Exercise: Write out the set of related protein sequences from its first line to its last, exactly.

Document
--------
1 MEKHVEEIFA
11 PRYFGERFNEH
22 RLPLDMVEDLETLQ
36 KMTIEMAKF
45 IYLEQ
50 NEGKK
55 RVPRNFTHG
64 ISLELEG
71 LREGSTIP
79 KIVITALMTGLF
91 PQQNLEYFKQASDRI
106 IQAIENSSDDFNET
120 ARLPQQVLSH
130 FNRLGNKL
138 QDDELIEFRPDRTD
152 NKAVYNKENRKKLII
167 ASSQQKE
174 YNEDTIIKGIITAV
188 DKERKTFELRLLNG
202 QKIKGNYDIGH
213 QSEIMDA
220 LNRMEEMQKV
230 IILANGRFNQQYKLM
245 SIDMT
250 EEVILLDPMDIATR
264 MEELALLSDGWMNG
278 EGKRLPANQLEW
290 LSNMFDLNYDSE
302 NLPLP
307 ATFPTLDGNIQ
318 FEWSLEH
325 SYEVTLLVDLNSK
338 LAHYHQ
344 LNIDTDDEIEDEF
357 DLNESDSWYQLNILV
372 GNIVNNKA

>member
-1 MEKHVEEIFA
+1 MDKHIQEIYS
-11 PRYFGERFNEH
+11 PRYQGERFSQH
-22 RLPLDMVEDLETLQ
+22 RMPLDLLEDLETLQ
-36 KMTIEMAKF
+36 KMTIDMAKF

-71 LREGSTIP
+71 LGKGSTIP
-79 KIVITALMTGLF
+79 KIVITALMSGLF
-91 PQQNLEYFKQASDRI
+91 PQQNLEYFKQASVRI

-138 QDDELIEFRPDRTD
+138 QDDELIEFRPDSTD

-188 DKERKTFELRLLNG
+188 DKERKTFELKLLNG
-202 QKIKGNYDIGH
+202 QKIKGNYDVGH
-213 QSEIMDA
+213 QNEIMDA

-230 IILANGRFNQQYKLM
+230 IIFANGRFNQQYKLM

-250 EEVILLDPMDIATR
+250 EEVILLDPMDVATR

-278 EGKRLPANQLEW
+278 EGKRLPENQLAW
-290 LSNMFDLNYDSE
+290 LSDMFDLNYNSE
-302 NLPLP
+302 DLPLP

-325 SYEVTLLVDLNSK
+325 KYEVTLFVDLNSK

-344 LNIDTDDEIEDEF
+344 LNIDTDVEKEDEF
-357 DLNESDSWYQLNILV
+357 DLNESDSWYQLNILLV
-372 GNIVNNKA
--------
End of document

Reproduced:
1 MEKHVEEIFA
11 PRYFGERFNEH
22 RLPLDMVEDLETLQ
36 KMTIEMAKF
45 IYLEQ
50 NEGKK
55 RVPRNFTHG
64 ISLELEG
71 LREGSTIP
79 KIVITALMTGLF
91 PQQNLEYFKQASDRI
106 IQAIENSSDDFNET
120 ARLPQQVLSH
130 FNRLGNKL
138 QDDELIEFRPDRTD
152 NKAVYNKENRKKLII
167 ASSQQKE
174 YNEDTIIKGIITAV
188 DKERKTFELRLLNG
202 QKIKGNYDIGH
213 QSEIMDA
220 LNRMEEMQKV
230 IILANGRFNQQYKLM
245 SIDMT
250 EEVILLDPMDIATR
264 MEELALLSDGWMNG
278 EGKRLPANQLEW
290 LSNMFDLNYDSE
302 NLPLP
307 ATFPTLDGNIQ
318 FEWSLEH
325 SYEVTLLVDLNSK
338 LAHYHQ
344 LNIDTDDEIEDEF
357 DLNESDSWYQLNILV
372 GNIVNNKA

>member
-1 MEKHVEEIFA
+1 MDKHIQEIYS
-11 PRYFGERFNEH
+11 PRYQGERFSQH
-22 RLPLDMVEDLETLQ
+22 RMPLDLLEDLETLQ
-36 KMTIEMAKF
+36 KMTIDMAKF

-71 LREGSTIP
+71 LGKGSTIP
-79 KIVITALMTGLF
+79 KIVITALMSGLF
-91 PQQNLEYFKQASDRI
+91 PQQNLEYFKQASVRI

-138 QDDELIEFRPDRTD
+138 QDDELIEFRPDSTD

-188 DKERKTFELRLLNG
+188 DKERKTFELKLLNG
-202 QKIKGNYDIGH
+202 QKIKGNYDVGH
-213 QSEIMDA
+213 QNEIMDA

-230 IILANGRFNQQYKLM
+230 IIFANGRFNQQYKLM

-250 EEVILLDPMDIATR
+250 EEVILLDPMDVATR

-278 EGKRLPANQLEW
+278 EGKRLPENQLAW
-290 LSNMFDLNYDSE
+290 LSDMFDLNYNSE
-302 NLPLP
+302 DLPLP

-325 SYEVTLLVDLNSK
+325 KYEVTLFVDLNSK

-344 LNIDTDDEIEDEF
+344 LNIDTDVEKEDEF
-357 DLNESDSWYQLNILV
+357 DLNESDSWYQLNILLV
-372 GNIVNNKA